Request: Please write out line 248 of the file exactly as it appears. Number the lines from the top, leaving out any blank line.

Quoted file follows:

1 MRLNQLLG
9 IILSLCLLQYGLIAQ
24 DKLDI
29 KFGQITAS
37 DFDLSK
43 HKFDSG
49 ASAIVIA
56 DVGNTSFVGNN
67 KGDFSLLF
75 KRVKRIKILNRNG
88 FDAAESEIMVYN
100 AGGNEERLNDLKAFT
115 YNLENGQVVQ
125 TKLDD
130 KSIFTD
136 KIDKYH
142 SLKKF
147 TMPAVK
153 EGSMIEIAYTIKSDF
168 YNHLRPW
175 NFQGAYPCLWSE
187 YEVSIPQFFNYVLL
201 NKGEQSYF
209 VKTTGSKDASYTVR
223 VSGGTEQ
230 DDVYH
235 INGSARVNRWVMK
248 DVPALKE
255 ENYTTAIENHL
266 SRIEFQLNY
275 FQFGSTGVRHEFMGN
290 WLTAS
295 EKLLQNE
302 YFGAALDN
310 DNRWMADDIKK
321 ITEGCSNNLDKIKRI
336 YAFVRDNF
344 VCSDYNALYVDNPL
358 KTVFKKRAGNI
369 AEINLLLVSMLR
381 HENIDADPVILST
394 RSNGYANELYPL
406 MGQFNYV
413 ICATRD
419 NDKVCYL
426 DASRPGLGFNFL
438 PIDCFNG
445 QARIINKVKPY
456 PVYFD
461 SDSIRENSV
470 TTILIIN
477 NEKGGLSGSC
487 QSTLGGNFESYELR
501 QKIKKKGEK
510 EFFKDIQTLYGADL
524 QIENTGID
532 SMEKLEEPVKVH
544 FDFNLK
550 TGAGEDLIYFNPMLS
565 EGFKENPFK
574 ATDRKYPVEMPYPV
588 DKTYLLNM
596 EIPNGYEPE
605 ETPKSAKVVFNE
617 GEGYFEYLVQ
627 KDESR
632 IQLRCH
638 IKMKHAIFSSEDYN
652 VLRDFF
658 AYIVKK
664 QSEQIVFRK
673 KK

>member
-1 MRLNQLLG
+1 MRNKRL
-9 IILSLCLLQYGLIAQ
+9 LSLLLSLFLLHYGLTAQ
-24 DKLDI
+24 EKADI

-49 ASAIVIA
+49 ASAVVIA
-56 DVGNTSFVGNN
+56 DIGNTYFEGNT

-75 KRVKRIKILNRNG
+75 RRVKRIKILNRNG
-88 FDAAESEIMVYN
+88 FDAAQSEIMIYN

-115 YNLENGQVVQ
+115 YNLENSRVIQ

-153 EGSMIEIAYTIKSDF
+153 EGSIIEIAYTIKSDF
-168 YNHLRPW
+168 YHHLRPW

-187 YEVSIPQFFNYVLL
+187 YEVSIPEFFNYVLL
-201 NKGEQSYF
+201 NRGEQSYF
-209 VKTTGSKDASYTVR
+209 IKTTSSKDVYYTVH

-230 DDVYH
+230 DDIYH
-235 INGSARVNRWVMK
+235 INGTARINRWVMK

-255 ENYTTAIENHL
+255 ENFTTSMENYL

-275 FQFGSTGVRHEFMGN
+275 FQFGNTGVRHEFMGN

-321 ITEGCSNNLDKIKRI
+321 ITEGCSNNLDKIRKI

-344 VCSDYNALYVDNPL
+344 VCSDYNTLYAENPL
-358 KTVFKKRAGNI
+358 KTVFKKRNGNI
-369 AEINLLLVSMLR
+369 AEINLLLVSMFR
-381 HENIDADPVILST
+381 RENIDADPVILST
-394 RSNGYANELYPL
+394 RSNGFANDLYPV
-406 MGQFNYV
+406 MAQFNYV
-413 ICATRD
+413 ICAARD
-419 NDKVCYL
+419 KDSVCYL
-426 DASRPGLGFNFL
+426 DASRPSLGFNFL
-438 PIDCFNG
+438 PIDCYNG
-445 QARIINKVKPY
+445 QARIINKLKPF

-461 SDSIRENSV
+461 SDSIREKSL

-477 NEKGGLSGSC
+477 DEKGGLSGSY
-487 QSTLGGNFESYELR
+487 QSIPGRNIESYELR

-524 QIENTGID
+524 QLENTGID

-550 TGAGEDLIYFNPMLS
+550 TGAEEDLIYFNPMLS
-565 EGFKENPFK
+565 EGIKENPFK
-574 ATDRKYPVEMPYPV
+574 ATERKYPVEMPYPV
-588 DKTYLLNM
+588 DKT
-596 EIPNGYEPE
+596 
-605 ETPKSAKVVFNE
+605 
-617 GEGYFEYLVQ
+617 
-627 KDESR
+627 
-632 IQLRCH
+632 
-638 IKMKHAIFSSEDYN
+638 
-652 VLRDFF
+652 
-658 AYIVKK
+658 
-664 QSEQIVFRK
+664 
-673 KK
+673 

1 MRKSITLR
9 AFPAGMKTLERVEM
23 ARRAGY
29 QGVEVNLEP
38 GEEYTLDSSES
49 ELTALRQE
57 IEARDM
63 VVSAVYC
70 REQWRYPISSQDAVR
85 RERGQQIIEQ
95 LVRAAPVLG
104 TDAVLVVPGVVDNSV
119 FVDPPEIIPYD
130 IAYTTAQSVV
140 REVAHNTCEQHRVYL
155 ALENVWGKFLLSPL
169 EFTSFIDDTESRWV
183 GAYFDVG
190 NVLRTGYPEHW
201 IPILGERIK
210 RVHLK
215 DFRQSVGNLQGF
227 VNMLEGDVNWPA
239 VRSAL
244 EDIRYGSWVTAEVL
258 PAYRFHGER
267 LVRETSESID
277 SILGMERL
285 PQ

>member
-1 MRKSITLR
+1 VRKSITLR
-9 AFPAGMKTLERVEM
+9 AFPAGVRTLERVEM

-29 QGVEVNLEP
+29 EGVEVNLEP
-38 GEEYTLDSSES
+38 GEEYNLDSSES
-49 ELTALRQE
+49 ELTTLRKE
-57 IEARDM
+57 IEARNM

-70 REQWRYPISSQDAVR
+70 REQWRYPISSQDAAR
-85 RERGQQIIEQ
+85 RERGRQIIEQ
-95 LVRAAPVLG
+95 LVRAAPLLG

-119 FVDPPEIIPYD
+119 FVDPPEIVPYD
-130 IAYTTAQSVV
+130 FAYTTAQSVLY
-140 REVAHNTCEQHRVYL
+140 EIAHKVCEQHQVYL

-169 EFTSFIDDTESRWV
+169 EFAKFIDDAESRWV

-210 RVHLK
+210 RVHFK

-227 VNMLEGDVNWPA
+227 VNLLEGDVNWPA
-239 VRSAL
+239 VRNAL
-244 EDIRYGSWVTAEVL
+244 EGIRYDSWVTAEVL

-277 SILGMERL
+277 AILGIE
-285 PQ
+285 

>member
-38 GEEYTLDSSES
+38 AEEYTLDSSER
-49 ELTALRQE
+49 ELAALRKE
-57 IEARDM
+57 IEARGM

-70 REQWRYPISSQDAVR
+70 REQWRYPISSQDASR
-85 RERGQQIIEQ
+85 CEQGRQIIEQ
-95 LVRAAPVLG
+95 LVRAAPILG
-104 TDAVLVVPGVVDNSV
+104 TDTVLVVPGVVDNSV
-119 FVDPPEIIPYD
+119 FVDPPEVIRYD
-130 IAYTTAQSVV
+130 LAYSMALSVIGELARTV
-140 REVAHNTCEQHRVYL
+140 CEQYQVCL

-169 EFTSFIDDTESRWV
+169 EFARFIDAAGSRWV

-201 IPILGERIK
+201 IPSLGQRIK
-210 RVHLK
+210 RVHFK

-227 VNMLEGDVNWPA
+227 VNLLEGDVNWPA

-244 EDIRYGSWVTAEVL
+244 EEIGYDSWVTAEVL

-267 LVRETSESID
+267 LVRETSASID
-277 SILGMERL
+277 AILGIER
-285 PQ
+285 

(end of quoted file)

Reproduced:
+95 LVRAAPILG